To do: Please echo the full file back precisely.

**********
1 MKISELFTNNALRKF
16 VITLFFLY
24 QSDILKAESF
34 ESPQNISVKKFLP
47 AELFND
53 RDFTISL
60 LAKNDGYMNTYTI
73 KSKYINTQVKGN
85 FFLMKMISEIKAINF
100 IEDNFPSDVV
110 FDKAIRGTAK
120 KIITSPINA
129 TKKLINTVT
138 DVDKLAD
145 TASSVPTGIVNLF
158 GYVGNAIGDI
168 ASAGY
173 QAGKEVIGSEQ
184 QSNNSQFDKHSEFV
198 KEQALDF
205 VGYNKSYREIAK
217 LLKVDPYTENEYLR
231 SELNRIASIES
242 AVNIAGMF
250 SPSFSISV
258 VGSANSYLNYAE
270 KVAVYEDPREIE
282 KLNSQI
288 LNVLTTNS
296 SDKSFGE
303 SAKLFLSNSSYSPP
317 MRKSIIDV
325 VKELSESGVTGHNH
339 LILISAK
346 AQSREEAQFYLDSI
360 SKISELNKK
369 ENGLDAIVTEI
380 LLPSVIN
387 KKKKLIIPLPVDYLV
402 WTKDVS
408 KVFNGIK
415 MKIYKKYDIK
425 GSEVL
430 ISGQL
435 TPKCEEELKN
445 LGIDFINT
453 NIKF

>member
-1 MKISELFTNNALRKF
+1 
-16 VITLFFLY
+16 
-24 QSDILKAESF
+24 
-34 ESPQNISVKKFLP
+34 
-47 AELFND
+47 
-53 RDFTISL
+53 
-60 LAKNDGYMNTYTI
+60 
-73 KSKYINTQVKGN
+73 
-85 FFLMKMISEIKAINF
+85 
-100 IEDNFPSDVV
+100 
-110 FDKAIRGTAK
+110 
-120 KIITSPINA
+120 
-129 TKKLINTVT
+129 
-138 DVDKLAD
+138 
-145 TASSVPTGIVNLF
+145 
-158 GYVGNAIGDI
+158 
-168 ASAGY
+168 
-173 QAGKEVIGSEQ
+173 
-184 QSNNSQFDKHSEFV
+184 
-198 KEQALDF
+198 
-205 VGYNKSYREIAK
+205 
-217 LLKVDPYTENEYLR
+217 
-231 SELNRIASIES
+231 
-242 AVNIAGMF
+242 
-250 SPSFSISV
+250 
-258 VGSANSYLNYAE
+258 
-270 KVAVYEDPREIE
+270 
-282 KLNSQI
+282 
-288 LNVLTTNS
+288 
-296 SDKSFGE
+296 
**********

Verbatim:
1 MKISELFTNNALRKF
16 VITLFFLY
24 QSDILKAESF
34 ESPQNISVKKFLP
47 AELFND
53 RDFTISL
60 LAKNDGYMNTYTI
73 KSKYINTQVKGN
85 FFLMKMISEIKAINF
100 IEDNFPSDVV
110 FDKAIRGTAK
120 KIITSPINA
129 TKKLINTVT
138 DVDKLAD
145 TASSVPTGIVNLF
158 GYVGNAIGDI
168 ASAGY
173 QAGKEVIGSEQ
184 QSNNSQFDKHSEFV
198 KEQALDF
205 VGYNKSYREIAK
217 LLKVDPYTENEYLR
231 SELNRIASIES
242 AVNIAGMF
250 SPSFSISV
258 VGSANSYLNYAE
270 KVAVYEDPREIE
282 KLNSQI
288 LNVLTTNS
296 SDKSFGE
303 SAKLFLSNSSYSPP
317 MRKSIIDV
325 VKELSESGVTGHNH
339 LILISAK
346 AQSREEAQFYLDSI
360 SKISELNKK
369 ENGLDAIVTEI
380 LLPSVIN
387 KKKKLIIPLPVDYLV
402 WTKDVS
408 KVFNGIK
415 MKIYKKYDIK
425 GSEVL
430 ISGQL
435 TPKCEEELKN
445 LGIDFINT
453 NIKF

>member
-1 MKISELFTNNALRKF
+1 
-16 VITLFFLY
+16 
-24 QSDILKAESF
+24 
-34 ESPQNISVKKFLP
+34 
-47 AELFND
+47 
-53 RDFTISL
+53 
-60 LAKNDGYMNTYTI
+60 
-73 KSKYINTQVKGN
+73 
-85 FFLMKMISEIKAINF
+85 
-100 IEDNFPSDVV
+100 
-110 FDKAIRGTAK
+110 
-120 KIITSPINA
+120 
-129 TKKLINTVT
+129 
-138 DVDKLAD
+138 
-145 TASSVPTGIVNLF
+145 
-158 GYVGNAIGDI
+158 
-168 ASAGY
+168 
-173 QAGKEVIGSEQ
+173 
-184 QSNNSQFDKHSEFV
+184 
-198 KEQALDF
+198 
-205 VGYNKSYREIAK
+205 
-217 LLKVDPYTENEYLR
+217 
-231 SELNRIASIES
+231 
-242 AVNIAGMF
+242 
-250 SPSFSISV
+250 
-258 VGSANSYLNYAE
+258 
-270 KVAVYEDPREIE
+270 
-282 KLNSQI
+282 
-288 LNVLTTNS
+288 
-296 SDKSFGE
+296 